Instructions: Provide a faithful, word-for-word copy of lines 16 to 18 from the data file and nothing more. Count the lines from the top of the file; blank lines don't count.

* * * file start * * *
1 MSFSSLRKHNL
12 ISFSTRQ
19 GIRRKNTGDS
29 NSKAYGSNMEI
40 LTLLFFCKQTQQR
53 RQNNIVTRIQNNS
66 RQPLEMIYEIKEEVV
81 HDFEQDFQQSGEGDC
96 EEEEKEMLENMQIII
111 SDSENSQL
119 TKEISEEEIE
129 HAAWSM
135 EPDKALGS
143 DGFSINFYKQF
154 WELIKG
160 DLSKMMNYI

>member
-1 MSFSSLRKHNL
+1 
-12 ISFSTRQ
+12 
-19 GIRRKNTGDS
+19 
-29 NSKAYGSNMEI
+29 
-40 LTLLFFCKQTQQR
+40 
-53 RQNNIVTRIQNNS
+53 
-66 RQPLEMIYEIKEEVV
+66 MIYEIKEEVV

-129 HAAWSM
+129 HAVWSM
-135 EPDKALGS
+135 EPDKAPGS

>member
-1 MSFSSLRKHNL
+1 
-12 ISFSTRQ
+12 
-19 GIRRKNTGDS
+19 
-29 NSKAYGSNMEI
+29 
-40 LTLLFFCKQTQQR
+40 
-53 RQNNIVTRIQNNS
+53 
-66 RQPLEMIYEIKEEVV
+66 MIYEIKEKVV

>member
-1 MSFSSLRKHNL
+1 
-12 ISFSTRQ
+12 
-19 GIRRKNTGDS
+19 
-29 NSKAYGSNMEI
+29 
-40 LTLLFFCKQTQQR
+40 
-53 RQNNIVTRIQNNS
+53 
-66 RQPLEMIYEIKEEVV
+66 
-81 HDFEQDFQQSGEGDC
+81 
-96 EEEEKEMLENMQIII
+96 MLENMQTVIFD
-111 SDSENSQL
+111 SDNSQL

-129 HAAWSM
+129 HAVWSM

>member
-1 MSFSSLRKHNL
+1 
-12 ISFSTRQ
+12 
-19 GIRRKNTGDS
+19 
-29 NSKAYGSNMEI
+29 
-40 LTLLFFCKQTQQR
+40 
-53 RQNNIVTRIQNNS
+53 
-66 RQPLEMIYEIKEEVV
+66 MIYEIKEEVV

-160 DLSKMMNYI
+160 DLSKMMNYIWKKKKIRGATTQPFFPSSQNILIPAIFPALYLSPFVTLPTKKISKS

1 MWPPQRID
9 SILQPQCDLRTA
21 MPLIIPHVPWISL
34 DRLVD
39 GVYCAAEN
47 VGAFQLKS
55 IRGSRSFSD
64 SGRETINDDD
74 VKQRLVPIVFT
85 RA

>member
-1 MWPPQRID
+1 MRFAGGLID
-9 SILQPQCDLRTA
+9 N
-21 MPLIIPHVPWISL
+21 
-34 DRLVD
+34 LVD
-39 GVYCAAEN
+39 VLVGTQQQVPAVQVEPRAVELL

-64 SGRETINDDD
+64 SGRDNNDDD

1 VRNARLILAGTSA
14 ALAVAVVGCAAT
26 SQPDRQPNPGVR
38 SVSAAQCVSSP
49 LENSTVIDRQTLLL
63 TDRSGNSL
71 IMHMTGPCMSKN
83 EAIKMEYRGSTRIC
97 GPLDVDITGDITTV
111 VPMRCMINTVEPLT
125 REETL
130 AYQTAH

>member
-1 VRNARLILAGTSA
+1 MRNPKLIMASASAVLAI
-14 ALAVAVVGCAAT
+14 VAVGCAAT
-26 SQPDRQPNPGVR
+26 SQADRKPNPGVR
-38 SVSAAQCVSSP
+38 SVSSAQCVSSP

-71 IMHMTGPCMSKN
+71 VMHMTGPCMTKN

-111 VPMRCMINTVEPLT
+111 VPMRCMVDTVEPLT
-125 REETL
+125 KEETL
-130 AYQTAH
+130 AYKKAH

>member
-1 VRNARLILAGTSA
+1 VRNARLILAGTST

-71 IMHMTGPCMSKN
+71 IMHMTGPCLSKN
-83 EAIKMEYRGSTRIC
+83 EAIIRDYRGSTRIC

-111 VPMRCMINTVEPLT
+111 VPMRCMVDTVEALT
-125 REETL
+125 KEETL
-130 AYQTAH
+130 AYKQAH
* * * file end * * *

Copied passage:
160 DLSKMMNYI

>member
-1 MSFSSLRKHNL